M. Night Shyamalan had to be smiling Sunday after his film “The Visit” took in $25.6 million at the box office this weekend to outstrip projections and give the director his first hit since “Signs” 13 years ago.
But there were likely bigger smiles at Sony’s Screen Gems, which released “The Perfect Guy” starring Sanaa Lathan, Michael Ealy and Morris Chestnut. The sexy thriller one-upped Shyamalan with a slick $26.7 opening that topped analysts’ predictions by an even wider margin and gave the studio consecutive weekend box-office wins, pushing last week’s No. 1 film, the faith-based “War Room,” which was distributed by Sony label Affirm Films to third.
Both “The Perfect Guy” and “The Visit” not only exceeded pre-release tracking, which had the PG-rated films debuting in the high-teen millions, they’ll both turn nifty profits for their studios.
“The Perfect Guy,” directed by David M. Rosenthal, written by Alan B. McElroy and Tyger Williams, and co-produced by Lathan, more than doubled its $12 million production budget in the first three days of release.
The victory by “The Perfect Guy” was particularly impressive since the stalker tale was in 2,221 theaters, considerably fewer than the 3,069 locations screening “The Visit,” averaging $12,002 per location to the horror film’s $8,370.
Universal’s “The Visit,” which was also bankrolled and scripted by Shyamalan, took in more than five times its lean $5 million budget, the handiwork of low-budget horror king Jason Blum, who produced. It also managed to score the year’s best debut by a horror movie.
That’s a major turnaround for Shyamalan, the “Sixth Sense” director whose last two films, “After Earth” and “The Last Airbender,” were costly box-office misfires.
The weekend’s other wide release “90 Minutes in Heaven” finished ninth with $2.2 million from just 878 theaters for Samuel Goldwyn Films. It couldn’t have helped the drama starring Kate Bosworth and Hayden Christensen that it was sharing the attention of the Christian moviegoers it targeted with the over-achieving “War Room,” which held very well.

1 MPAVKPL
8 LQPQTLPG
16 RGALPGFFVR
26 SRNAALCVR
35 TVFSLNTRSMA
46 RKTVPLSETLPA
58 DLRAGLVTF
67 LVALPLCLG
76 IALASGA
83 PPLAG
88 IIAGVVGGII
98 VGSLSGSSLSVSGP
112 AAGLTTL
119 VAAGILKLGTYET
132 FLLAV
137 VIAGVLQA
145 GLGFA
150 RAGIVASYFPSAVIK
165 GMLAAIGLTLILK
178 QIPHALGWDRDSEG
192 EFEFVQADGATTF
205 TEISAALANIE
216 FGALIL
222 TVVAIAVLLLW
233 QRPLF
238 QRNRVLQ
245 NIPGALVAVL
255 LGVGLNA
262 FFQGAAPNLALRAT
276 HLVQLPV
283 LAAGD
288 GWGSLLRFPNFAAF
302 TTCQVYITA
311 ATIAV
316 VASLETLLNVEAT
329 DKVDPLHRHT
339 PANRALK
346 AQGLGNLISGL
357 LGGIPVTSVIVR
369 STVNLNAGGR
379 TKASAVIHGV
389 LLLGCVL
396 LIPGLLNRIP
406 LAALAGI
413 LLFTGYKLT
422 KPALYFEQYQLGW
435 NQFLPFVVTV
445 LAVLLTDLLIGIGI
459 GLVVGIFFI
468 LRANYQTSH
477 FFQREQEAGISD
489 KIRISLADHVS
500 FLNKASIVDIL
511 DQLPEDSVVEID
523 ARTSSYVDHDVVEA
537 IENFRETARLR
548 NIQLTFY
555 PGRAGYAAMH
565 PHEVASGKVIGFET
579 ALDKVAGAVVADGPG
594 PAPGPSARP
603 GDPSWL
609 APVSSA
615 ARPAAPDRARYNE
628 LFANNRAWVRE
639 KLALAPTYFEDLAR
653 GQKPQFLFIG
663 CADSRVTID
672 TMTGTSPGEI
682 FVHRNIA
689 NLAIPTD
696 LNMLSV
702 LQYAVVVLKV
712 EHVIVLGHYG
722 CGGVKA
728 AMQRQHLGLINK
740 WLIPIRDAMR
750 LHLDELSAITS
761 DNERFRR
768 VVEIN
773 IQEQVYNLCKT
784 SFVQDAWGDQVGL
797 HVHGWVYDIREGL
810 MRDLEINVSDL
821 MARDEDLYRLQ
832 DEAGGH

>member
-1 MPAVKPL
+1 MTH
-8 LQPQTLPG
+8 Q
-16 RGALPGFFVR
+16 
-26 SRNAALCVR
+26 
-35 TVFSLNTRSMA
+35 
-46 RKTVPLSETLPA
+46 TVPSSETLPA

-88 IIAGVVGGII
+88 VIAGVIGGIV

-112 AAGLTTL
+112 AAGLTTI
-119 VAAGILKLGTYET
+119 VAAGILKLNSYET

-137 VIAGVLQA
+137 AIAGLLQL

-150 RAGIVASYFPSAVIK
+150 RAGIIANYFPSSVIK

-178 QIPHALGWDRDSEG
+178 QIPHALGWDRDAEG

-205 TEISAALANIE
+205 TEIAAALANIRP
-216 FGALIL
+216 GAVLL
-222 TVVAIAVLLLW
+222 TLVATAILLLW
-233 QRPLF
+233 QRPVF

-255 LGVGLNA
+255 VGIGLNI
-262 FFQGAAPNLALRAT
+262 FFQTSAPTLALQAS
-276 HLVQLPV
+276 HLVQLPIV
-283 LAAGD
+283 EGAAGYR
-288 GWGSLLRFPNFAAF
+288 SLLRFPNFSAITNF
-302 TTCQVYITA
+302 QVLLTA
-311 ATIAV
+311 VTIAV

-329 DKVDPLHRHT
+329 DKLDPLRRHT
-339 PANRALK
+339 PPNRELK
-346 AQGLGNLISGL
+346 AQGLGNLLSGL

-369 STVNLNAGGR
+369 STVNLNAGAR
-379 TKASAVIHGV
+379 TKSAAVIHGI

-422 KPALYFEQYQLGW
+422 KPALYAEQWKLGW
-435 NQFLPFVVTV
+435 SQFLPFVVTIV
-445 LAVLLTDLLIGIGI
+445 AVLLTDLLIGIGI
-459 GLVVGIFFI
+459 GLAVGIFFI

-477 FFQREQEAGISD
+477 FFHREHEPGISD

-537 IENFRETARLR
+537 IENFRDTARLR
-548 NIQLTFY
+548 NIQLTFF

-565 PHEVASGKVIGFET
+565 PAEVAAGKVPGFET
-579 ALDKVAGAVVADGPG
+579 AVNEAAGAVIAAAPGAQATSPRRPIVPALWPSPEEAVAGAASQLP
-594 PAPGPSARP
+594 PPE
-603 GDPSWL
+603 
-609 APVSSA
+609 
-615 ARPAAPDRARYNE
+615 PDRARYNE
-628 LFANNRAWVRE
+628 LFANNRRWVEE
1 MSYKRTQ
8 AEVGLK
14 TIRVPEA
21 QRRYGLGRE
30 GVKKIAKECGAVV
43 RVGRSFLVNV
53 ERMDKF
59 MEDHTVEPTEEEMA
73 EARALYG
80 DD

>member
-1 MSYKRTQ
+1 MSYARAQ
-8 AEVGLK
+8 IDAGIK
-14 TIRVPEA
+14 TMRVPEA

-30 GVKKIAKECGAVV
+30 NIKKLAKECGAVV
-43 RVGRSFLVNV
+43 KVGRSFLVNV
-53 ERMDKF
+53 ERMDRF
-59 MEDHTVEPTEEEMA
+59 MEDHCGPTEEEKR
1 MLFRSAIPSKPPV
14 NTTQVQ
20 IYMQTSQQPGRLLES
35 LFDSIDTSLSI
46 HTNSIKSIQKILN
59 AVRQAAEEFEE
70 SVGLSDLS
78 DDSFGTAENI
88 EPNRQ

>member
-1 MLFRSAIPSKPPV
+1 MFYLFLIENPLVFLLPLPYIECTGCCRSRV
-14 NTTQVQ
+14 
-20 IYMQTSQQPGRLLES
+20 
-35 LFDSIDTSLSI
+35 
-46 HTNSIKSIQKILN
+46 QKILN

Alex Kendrick’s $3 million indie “War Room” upped its domestic total to nearly $40 million with an $8 million third weekend, falling just 15 percent from last weekend.
The Robert Redford comedy “A Walk in the Woods” was fourth with $4.7 million in its second week for Broad Green Pictures, just ahead of Tom Cruise‘s “Mission: Impossible – Rogue Nation” with $4.3 million in its seventh week for Paramount.
“The Perfect Guy” received an “A-” CinemaScore from its audience, which skewed female (70 percent) and older (58 percent over 25). The marketing campaign, the first under the Screen Gems label for worldwide marketing and distribution chief Josh Greenstein, was highlighted by a BET Awards takeover, and it connected. Sony didn’t provide the ethnic breakdown, but the primarily African-American cast is believed to have drawn a crowd that was nearly 60 percent black.
“We were really pleased with how ‘The Perfect Guy’ performed in just about every area that we rolled it out in,” Sony’s distribution chief Rory Bruer, told TheWrap, adding that he wasn’t sweating it when “The Visit” made it close on Saturday. “At that point, we just had a great feeling about our film’s performance, but it’s great to be No. 1.”
The studio scored with another movie targeting African-Americans, “No Good Deed,” which opened to $24.2 million on this weekend last year.
“The Visit” nearly gave Universal, which has been on a record-breaking run in 2015, its seventh No. 1 film of the year. It took in $10.6 million, a little more than the $10.4 million than “The Perfect Guy” grossed Saturday to make it close.
Blum’s influence on Shyamalan and “The Visit” was apparent beyond the budget. The audience for “The Visit” was 60 percent female and 48 percent under the age of 21, numbers more in line with those of Blum’s micro-budget chillers than the more mainstream fare Shyamalan is typically associated with.
On the specialty front, IFC Films’ R-rated comedy starring Jason Sudeikis and Alison Brie, “Sleeping With Other People,” posted an impressive weekend gross of $103,125 from five theaters for a per-location average of $20,625.
Overall, the North American box office was up 17 percent from the comparable weekend last year. For the year it’s roughly six percent ahead of 2014, and has pulled even with 2013, the highest-grossing year ever.
The top ten, from Rentrak: